Smog pollutant may be tied to stroke risk
NEW YORK (Reuters Health) - People who live in areas with high levels of traffic-related air pollution might have a slightly increased risk of dying from stroke, Danish researchers suggest in a new study.
They found people living in urban zones with high estimated concentrations of nitrogen dioxide were 22 percent more likely to suffer a fatal stroke than people in less-polluted neighborhoods.
Nitrogen dioxide is a component of car exhaust and is known to cause lung damage. Previous research also suggests spikes in air pollution over the course of days or weeks can trigger death and hospitalization from stroke.
Last year, the U.S. Environmental Protection Agency strengthened its standards to prevent brief exposures to high levels of the pollutant, but the average threshold has remained the same for decades.
The latest study, published in the journal Stroke, is one of the largest and most comprehensive to link chronic exposure to everyday levels of air pollution to strokes, said Dr. Jiu-Chiuan Chen, who studies the effects of air pollution at the University of Southern California Keck School of Medicine in Los Angeles.
"Policy-makers need to realize the danger of living and walking near a high traffic area," said Chen, who was not involved in the new work.
The Danish researchers looked at data for more than 52,000 residents of two major cities in Denmark. Over the course of a decade, nearly 2,000 participants, aged 50 to 65 at the start of the study, experienced a first-time stroke landing them in the hospital, and 142 died within 30 days.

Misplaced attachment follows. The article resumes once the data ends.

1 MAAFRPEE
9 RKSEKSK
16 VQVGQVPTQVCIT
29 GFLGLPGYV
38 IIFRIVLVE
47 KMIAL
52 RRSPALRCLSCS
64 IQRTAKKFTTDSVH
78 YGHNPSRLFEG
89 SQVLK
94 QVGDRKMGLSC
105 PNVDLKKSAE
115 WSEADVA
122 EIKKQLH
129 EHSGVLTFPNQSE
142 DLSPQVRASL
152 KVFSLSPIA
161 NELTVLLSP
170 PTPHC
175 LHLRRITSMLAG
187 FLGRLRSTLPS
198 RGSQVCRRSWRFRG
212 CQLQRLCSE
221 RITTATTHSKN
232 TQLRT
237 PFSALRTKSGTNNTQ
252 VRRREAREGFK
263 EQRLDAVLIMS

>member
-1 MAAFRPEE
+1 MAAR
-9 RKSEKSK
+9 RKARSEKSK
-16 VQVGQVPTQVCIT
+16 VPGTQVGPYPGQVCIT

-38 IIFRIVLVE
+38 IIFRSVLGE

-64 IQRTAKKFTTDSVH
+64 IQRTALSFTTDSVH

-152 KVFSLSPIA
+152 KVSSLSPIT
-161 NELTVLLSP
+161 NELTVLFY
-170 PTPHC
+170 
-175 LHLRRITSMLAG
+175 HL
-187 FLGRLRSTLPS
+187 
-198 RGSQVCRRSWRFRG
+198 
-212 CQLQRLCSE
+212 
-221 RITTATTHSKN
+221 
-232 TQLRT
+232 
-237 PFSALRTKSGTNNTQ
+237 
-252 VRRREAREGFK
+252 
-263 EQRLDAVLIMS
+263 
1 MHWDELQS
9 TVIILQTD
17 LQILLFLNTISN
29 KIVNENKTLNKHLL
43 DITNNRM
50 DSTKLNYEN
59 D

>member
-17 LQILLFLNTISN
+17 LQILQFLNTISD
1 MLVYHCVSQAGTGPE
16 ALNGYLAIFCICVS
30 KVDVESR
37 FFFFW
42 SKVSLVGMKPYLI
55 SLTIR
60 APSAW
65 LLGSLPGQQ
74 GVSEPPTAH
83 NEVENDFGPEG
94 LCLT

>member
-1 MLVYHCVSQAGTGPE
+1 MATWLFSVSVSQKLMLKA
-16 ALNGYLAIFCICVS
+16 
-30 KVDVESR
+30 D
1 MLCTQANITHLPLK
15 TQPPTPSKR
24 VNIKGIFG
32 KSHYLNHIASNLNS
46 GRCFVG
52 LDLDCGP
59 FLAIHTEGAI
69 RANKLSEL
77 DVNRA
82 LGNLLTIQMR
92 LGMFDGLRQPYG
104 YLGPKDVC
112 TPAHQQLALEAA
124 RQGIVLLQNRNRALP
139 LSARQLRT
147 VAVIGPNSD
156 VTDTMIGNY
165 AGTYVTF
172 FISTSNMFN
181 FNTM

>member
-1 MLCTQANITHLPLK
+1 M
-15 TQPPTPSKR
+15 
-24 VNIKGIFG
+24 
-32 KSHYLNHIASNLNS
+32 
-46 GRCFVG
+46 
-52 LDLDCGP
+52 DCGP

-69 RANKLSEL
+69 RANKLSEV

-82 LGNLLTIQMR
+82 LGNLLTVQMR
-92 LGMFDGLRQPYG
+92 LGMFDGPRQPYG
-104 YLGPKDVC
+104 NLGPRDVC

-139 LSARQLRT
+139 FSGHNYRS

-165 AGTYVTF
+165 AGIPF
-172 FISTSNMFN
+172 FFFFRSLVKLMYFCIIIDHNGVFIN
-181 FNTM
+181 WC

People exposed to the highest levels of nitrogen dioxide at their homes were five percent more likely to experience a stroke than those who breathed the cleanest air. And they were 22 percent more likely to die from a stroke, report Zorana J. Andersen, of the Danish Cancer Society in Copenhagen, and colleagues.
Those numbers take into account several factors related to stroke risk, such as how heavy people were and whether or not they exercised or smoked.
But from a statistical point of view, it is still possible that chance may have played a role in the findings. And there is no proof that nitrogen dioxide itself -- and not some unknown factor -- caused the rise in strokes.
The researchers based estimates of nitrogen dioxide exposure dating back nearly four decades on factors such as the proximity of a major roadway to a participant's home.
Previous studies have found that air pollution particles, which are small enough to make their way into the blood stream, contribute to inflammation of the blood vessels, which ultimately may lead to an increased risk of heart attack, stroke and heart failure.
In addition to higher long-term exposure to air pollution, stroke patients in this study were also more likely to be male, obese and have other risk factors for heart disease, such as high blood pressure, high cholesterol, and a history of smoking.
Though the authors estimated outdoor nitrogen dioxide concentrations at people's home address, they did not account for commuting habits or air pollution at the job.
"Commuting is also an important source of air pollution exposure," Chen noted.
While limiting commute time in heavy traffic and exercising away from busy roadways may help people avoid the worst smog, Chen said air pollution is ultimately a public health problem that policy-makers need to deal with.
SOURCE: bit.ly/uYuAb4 Stroke, November 3, 2011.